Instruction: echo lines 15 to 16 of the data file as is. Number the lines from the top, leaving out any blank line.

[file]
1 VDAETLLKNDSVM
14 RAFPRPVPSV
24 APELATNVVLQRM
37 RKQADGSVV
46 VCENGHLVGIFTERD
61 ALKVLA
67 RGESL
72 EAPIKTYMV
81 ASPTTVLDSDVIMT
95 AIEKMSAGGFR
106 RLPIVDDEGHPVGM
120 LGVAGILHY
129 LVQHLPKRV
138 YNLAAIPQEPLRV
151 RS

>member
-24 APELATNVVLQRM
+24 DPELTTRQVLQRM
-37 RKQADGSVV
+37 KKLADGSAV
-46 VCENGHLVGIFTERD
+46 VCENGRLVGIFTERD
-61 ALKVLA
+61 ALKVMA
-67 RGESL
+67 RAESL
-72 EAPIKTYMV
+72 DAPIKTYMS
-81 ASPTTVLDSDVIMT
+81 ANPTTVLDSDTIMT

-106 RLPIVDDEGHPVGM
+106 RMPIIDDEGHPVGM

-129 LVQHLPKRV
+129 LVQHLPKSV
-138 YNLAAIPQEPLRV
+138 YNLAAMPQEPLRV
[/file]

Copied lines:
151 RS

>member